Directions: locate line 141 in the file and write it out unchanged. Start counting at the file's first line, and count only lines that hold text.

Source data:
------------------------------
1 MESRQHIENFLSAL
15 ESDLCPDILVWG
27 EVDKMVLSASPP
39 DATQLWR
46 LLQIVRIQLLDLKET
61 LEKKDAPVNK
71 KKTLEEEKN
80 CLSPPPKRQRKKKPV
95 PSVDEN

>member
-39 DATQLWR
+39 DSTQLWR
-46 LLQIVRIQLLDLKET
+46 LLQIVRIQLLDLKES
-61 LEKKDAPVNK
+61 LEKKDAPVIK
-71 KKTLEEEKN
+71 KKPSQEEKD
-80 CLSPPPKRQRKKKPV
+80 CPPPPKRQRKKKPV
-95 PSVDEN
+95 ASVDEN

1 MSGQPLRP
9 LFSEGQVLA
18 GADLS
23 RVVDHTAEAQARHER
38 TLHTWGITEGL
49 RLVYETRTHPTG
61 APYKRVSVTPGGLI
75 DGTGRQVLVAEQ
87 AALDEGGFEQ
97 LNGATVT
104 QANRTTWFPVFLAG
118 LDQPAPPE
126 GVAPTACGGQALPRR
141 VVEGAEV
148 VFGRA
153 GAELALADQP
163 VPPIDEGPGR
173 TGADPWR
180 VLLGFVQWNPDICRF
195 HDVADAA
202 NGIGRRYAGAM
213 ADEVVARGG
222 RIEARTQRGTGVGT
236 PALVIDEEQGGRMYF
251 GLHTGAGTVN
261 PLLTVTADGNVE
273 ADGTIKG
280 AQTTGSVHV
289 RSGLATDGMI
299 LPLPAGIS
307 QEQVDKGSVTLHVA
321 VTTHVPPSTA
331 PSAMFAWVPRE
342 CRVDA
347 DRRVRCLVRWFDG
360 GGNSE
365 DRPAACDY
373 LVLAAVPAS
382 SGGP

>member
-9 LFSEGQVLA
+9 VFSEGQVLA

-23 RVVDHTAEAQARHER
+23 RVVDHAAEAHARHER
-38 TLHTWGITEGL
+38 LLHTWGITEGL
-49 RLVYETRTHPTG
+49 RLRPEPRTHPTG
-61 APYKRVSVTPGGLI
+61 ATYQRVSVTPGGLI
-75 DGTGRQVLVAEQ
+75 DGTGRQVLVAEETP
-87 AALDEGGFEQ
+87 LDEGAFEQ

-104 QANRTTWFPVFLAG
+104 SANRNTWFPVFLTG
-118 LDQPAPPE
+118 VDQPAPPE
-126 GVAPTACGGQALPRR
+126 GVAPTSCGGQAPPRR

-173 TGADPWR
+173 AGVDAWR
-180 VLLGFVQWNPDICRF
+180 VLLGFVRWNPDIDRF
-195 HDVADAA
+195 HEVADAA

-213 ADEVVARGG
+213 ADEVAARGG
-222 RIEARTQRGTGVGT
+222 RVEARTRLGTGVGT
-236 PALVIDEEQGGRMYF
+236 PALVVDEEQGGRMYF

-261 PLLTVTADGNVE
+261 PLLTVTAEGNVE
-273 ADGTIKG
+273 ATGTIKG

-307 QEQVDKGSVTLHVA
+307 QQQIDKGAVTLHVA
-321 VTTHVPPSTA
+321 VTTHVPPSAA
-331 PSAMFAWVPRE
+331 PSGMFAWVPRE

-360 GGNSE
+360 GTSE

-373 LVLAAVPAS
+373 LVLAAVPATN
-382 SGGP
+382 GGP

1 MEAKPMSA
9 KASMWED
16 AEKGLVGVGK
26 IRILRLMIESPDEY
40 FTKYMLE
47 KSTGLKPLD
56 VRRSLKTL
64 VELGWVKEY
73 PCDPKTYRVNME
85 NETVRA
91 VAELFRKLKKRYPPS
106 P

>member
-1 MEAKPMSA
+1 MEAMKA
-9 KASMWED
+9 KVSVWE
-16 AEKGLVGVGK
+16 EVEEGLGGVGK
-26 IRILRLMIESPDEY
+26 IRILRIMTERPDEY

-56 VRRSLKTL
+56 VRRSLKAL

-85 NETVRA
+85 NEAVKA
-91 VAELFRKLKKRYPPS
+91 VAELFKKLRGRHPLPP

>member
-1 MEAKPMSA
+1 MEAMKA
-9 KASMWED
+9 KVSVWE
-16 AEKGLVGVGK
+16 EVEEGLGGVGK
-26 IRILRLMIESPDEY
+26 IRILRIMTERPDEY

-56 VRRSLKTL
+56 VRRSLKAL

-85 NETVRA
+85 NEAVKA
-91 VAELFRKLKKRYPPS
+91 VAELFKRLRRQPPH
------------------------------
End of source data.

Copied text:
-9 KASMWED